Li feeds his crickets a special combination of corn flour, wheat flour and apple.

"For especially excellent crickets, calcium tablets and ginseng might be added to strengthen their bodies and hone their fighting abilities," he says.

Training involves rousing males to fight, prodding them gently with a piece of grass and encouraging their territorial instincts.

The 7th Shanghai Luhua National Cricket Competition was recently held in Chongming County and Li was one of the judges.

The competition attracted 17 teams from six provinces and cities such as Beijing and Liaoning, Shandong, Jiangsu and Guangdong provinces. Around 3,000 crickets took part.

Before the competition begins, teams send their contestants to the organizing committee where they are fed the same diet for a week - to level the playing field and prevent cheating by feeding stimulants to the insects.

By the time they compete, crickets fed calcium, ginseng and lots of nutrients should already be strong.

Before putting two insects in one transparent plastic boxing ring, they are weighed to ensure they are of equal weight and it's a fair fight. It may end in death or a defeated cricket may flee.

A match with silent combatants usually ends in a few minutes, the insects biting each other with their powerful jaws, sometimes dismembering each other.

Connoisseurs have identified three fighting styles. Some may stalk their opponent slowly and they strike, another may lie in wait and pounce, another may charge ahead and attack straight on.

Xu Moxiao, another cricket fanatic, is one of Li's best friends. They talk shop about cricket selection, breeding, training and fighting.

Xu graduated in law from Shanghai Jiao Tong Universit, but he unexpectedly decided to go into business raising fighting crickets.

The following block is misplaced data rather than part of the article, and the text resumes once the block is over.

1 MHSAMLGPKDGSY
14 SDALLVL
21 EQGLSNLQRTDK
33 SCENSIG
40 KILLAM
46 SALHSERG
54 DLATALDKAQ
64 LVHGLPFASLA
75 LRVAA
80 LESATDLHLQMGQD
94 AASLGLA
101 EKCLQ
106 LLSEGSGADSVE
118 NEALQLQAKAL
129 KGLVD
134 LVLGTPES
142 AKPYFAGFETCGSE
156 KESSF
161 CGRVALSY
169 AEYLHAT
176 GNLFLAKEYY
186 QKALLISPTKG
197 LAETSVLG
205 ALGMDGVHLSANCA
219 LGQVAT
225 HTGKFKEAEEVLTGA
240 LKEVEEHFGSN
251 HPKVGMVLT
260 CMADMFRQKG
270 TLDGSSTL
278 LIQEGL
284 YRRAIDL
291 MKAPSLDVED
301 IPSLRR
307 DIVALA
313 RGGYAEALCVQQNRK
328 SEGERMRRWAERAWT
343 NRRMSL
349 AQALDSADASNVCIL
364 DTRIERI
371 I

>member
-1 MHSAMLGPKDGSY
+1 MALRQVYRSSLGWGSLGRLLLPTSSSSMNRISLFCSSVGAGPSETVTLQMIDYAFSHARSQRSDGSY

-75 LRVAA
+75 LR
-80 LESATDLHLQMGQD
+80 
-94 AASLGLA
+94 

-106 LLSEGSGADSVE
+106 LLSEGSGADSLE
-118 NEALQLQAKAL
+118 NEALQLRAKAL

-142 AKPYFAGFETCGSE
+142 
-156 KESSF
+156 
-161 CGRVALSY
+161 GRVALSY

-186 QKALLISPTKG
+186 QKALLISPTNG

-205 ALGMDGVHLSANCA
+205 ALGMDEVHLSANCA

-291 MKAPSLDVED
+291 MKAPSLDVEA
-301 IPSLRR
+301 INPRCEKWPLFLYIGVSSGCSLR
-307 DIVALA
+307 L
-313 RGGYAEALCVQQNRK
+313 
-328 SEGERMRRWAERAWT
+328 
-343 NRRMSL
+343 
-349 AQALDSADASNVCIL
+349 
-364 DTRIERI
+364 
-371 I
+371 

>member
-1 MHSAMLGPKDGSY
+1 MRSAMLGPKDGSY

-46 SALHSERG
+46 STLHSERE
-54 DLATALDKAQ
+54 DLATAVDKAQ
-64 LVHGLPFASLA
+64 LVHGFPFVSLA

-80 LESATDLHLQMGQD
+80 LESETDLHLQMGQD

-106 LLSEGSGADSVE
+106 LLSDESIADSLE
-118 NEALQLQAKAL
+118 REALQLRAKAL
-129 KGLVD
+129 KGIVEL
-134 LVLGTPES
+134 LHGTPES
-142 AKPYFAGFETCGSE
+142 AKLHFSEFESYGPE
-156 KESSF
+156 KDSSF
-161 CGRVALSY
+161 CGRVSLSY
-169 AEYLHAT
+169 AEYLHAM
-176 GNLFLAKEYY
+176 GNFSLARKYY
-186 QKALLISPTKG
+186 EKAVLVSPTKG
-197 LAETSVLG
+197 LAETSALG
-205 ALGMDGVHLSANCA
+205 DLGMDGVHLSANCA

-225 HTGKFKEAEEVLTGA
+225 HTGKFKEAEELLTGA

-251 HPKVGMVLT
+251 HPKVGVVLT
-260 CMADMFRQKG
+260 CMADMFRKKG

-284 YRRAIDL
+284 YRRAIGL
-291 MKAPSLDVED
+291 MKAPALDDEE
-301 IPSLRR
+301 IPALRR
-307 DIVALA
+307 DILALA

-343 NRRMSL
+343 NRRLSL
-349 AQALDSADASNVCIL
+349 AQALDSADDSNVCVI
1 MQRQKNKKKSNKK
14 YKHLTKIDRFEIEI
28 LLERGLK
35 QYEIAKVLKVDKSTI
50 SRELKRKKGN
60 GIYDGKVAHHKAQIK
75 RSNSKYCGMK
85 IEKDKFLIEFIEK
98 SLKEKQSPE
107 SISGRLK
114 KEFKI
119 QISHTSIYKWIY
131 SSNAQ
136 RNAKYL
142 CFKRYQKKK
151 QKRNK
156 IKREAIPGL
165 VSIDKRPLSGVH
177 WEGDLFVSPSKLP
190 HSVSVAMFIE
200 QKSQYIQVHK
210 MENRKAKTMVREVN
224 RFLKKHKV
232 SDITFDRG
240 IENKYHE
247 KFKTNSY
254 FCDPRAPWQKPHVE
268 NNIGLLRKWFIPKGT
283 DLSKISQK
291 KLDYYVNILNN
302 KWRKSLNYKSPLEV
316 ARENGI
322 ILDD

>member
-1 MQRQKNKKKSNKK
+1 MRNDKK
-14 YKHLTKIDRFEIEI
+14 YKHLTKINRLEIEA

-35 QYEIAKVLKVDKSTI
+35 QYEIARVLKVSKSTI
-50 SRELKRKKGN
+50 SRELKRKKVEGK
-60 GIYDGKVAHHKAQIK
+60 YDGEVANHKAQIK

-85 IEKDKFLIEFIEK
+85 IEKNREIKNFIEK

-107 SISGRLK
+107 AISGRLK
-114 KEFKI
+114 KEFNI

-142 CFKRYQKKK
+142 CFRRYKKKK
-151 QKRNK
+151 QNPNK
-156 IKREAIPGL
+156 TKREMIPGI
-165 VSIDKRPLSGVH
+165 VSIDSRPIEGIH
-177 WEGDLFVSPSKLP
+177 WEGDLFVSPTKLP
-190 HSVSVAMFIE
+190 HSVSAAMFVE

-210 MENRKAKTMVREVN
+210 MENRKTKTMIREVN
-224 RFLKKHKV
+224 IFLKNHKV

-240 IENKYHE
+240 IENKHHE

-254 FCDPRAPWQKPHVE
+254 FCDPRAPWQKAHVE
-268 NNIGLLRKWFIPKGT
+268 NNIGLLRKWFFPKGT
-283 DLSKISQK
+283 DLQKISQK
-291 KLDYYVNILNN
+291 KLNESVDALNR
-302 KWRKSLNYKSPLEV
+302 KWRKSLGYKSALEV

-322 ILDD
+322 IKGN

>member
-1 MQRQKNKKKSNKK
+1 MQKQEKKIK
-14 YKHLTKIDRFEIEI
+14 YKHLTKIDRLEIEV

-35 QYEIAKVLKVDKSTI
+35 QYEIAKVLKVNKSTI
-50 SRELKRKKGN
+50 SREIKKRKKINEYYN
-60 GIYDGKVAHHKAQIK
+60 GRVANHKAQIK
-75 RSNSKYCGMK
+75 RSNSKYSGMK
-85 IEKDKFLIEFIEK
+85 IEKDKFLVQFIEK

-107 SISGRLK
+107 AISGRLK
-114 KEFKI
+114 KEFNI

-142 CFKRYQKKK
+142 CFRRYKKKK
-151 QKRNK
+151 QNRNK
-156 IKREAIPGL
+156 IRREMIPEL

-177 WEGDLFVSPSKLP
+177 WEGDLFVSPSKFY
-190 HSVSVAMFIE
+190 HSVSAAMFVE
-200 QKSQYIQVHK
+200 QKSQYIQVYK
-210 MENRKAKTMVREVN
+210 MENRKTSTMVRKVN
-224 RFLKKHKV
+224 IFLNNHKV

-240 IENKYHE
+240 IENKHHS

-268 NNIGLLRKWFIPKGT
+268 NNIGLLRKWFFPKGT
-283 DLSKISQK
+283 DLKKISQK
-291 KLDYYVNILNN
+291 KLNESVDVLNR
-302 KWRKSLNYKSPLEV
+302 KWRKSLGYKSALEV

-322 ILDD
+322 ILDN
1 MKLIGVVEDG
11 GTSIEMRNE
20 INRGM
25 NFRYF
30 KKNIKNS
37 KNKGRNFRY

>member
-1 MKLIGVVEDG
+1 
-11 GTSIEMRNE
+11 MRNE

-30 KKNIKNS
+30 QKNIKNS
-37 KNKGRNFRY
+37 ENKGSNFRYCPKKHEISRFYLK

In Luodian Town, Baoshan District, he has a 2,000-square-meter breeding area.

In a controlled environment, Xu provides warmth, food and water and a good place to lay eggs. He is open to various breeding techniques.

He hopes to develop the area for cricket tourism and culture.

"I'd like to add tourist elements, like salons and cricket fights for kids," Xu says. "I want this to become a noble game, not something evil like gambling in which people can lose all their wealth."

Although Xu is not yet 30, he already has 20 years' experience with crickets.

"I have been fascinated since childhood," he says. "It's too bad that fewer and fewer young people, especially teenagers, can see cricket matches and I hope they can get better access."

Cricket fighting and appreciation date back to the Tang Dynasty (AD 618-907). It is said that lonely imperial concubines kept chirping crickets for company.

They placed them on their pillow, kept them in their bosom or carried them in cages on their belts. Palaces were filled with chirping.

Li and Xu are trying to promote cricket culture. They note it involves entomology, biology, ecology, nutrition, medicine, history, archeology, art, literature, calligraphy and more.